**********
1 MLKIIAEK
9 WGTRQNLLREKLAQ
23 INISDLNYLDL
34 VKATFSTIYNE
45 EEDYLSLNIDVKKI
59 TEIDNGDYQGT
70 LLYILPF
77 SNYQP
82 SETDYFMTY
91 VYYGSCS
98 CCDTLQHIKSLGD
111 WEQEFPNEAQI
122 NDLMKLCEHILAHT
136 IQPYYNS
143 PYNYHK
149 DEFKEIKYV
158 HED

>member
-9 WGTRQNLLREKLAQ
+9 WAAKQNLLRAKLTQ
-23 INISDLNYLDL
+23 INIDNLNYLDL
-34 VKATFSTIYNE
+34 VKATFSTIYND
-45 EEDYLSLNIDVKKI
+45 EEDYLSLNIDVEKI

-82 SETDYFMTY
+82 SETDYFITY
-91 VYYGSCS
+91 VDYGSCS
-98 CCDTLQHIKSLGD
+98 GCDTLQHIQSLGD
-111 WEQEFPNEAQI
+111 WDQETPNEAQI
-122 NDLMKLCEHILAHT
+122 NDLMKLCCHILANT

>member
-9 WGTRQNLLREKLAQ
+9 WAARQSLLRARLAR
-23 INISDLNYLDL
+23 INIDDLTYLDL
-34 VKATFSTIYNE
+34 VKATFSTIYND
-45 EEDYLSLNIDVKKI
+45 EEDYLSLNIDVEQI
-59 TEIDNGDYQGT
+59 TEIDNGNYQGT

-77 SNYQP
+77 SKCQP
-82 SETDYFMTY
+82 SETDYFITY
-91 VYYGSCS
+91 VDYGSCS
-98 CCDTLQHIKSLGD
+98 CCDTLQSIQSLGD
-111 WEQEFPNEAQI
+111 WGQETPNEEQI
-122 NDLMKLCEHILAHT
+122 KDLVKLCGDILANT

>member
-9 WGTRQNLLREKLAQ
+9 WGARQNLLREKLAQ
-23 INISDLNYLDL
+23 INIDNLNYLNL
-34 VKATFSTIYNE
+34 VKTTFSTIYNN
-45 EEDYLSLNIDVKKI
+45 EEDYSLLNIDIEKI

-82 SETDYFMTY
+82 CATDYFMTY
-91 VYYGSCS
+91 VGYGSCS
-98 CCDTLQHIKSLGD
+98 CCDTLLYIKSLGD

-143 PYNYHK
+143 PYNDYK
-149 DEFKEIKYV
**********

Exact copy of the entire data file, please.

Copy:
1 MLKIIAEK
9 WGTRQNLLREKLAQ
23 INISDLNYLDL
34 VKATFSTIYNE
45 EEDYLSLNIDVKKI
59 TEIDNGDYQGT
70 LLYILPF
77 SNYQP
82 SETDYFMTY
91 VYYGSCS
98 CCDTLQHIKSLGD
111 WEQEFPNEAQI
122 NDLMKLCEHILAHT
136 IQPYYNS
143 PYNYHK
149 DEFKEIKYV
158 HED

>member
-9 WGTRQNLLREKLAQ
+9 WAAKQNLLRAKLTQ
-23 INISDLNYLDL
+23 INIDNLNYLDL
-34 VKATFSTIYNE
+34 VKATFSTIYND
-45 EEDYLSLNIDVKKI
+45 EEDYLSLNIDVEKI

-82 SETDYFMTY
+82 SETDYFITY
-91 VYYGSCS
+91 VDYGSCS
-98 CCDTLQHIKSLGD
+98 GCDTLQHIQSLGD
-111 WEQEFPNEAQI
+111 WDQETPNEAQI
-122 NDLMKLCEHILAHT
+122 NDLMKLCCHILANT

>member
-9 WGTRQNLLREKLAQ
+9 WAARQSLLRARLAR
-23 INISDLNYLDL
+23 INIDDLTYLDL
-34 VKATFSTIYNE
+34 VKATFSTIYND
-45 EEDYLSLNIDVKKI
+45 EEDYLSLNIDVEQI
-59 TEIDNGDYQGT
+59 TEIDNGNYQGT

-77 SNYQP
+77 SKCQP
-82 SETDYFMTY
+82 SETDYFITY
-91 VYYGSCS
+91 VDYGSCS
-98 CCDTLQHIKSLGD
+98 CCDTLQSIQSLGD
-111 WEQEFPNEAQI
+111 WGQETPNEEQI
-122 NDLMKLCEHILAHT
+122 KDLVKLCGDILANT

>member
-9 WGTRQNLLREKLAQ
+9 WGARQNLLREKLAQ
-23 INISDLNYLDL
+23 INIDNLNYLNL
-34 VKATFSTIYNE
+34 VKTTFSTIYNN
-45 EEDYLSLNIDVKKI
+45 EEDYSLLNIDIEKI

-82 SETDYFMTY
+82 CATDYFMTY
-91 VYYGSCS
+91 VGYGSCS
-98 CCDTLQHIKSLGD
+98 CCDTLLYIKSLGD

-143 PYNYHK
+143 PYNDYK
-149 DEFKEIKYV